Lava Flow Slows as Kīlauea Continues to Erupt

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Lava continues to erupt from a single vent in the western wall of Halemaʻumaʻu crater.

As of Tuesday morning, Oct. 19, all lava activity from Kīlauea volcano is confined within the crater in Hawai‘i Volcanoes National Park. Seismicity and volcanic gas emission rates remain elevated.

According to the USGS Hawaiian Volcano Observatory update, the western end of the lava lake within the crater showed a maximum elevation of approximately 2,589 feet above sea level when measured by field crews on Oct. 18, which is a 3-foot increase over the past day and a total increase of about 151 feet since lava emerged on Sept. 29.

View of where lava exists the spatter cone at the west vent and flows into the perched lava lake in Halema‘uma‘u, at the summit of Kīlauea. The silvery lava recently erupted and spreading away from the west vent, while the darker lava at the margin of the lake is cooled and not moving. This photo was taken from the south rim of the crater. USGS photo by N. Deligne.

The total erupted volume since the beginning of the eruption was estimated to be about 4.2 billion gallons on Oct. 8. The western vent had consistent fountain heights up to 16 feet with occasional bursts up to 49 feet observed by field crews on Oct. 18, According to Tuesday’s update.


The fountain has built a spatter cone with an opening facing east from which lava is flowing into the lake. The central island and several of the smaller eastern islets from the 2020 lava lake are still above the lake surface along with an island of the 2020 western vent rampart in the northwest part of the lake.

The lava lake is not level across its surface due to the location of the vent in the western end. Areas closer to the vent are about 13-16 feet higher in elevation compared to the north and south part of the lake and 39 feet higher than the east end of the lava lake.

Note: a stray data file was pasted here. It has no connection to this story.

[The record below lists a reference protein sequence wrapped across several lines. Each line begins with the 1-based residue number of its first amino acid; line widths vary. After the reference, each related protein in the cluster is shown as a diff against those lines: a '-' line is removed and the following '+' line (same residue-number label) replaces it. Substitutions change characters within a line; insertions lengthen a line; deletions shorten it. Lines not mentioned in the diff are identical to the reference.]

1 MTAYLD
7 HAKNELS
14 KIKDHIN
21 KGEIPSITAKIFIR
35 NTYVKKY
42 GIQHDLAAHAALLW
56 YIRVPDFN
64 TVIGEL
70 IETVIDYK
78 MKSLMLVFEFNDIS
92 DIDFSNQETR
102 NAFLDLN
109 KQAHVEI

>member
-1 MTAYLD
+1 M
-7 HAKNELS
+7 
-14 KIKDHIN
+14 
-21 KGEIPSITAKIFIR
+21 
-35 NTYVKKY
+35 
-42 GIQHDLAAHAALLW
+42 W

Lava surface activity such as crustal foundering is seen on the western end of the lake and north and south of the central island but is no longer observed on the east end of the lake.


No unusual activity has been noted in the Kīlauea East Rift Zone. Ground deformation motion suggests that the upper East Rift Zone—between the summit and Puʻuʻōʻo—has been steadily refilling with magma over the past year. SO2 and hydrogen sulfide (H2S) emissions from Puʻuʻōʻō were below instrumental detection levels when last measured on Jan. 7, 2021.

Sulfur dioxide (SO2) emission rates remain high, with a preliminary emission rate for Oct. 17, 2021, of approximately 2,700 tonnes per day. Summit tilt was slightly deflationary over the past 24 hours.

This new eruption at Kīlauea’s summit is occurring within a closed area of Hawai’i Volcanoes National Park. Therefore, high levels of volcanic gas are the primary hazard of concern, as this hazard can have far-reaching effects downwind. Large amounts of volcanic gas—primarily water vapor (H2O), carbon dioxide (CO2), and sulfur dioxide (SO2)—are continuously released during eruptions of Kīlauea Volcano.


As SO2 is released from the summit, it reacts in the atmosphere to create the visible haze known as vog (volcanic smog) that has been observed downwind of Kīlauea. Vog creates the potential for airborne health hazards to residents and visitors, damages agricultural crops and other plants, and affects livestock. For more information on gas hazards at the summit of Kīlauea, click here.  Vog information can be found here.

Additional hazards include Pele’s hair and other lightweight volcanic glass fragments from the lava fountains that will fall downwind of the fissure vents and dust the ground within a few hundred meters (yards) of the vent(s). Strong winds may waft lighter particles to greater distances. Residents should minimize exposure to these volcanic particles, which can cause skin and eye irritation.

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